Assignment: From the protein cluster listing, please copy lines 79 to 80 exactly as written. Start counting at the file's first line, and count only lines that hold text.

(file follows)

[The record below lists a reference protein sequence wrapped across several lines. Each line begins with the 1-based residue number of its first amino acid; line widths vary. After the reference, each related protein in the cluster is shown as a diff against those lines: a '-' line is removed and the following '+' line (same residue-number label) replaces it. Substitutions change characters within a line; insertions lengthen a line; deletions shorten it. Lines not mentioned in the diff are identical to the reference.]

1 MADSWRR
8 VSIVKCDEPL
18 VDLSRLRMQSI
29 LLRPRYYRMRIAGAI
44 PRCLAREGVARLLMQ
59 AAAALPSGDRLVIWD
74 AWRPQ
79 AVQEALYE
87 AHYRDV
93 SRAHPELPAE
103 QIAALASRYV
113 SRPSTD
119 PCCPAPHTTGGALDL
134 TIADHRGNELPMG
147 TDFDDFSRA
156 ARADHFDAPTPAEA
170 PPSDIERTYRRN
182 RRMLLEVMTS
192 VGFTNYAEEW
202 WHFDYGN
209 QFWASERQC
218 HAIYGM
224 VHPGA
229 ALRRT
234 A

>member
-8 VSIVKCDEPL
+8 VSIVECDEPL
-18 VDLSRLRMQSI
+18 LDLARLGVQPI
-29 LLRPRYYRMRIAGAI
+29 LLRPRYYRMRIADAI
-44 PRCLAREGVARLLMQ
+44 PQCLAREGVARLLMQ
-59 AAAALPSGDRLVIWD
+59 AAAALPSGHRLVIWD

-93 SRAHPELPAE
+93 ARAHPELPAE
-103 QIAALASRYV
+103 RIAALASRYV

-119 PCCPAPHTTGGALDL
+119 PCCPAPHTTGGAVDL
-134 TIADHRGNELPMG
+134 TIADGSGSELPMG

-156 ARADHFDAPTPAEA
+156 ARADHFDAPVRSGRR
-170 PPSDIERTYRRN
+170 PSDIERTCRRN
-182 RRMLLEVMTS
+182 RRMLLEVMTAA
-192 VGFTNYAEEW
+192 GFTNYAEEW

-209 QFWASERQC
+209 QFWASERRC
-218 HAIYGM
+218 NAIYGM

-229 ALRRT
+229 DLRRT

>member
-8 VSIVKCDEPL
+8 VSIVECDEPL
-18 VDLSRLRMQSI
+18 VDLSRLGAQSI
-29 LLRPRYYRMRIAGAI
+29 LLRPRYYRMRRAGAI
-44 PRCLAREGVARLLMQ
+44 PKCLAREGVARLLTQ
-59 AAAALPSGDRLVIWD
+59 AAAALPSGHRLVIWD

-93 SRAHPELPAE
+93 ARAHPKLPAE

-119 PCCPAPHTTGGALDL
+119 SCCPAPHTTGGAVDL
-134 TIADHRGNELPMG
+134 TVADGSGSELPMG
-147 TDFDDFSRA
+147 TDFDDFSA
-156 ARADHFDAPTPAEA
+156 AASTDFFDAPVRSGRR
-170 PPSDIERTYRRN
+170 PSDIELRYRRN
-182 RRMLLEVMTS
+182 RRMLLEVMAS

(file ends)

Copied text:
-156 ARADHFDAPTPAEA
+156 AASTDFFDAPVRSGRR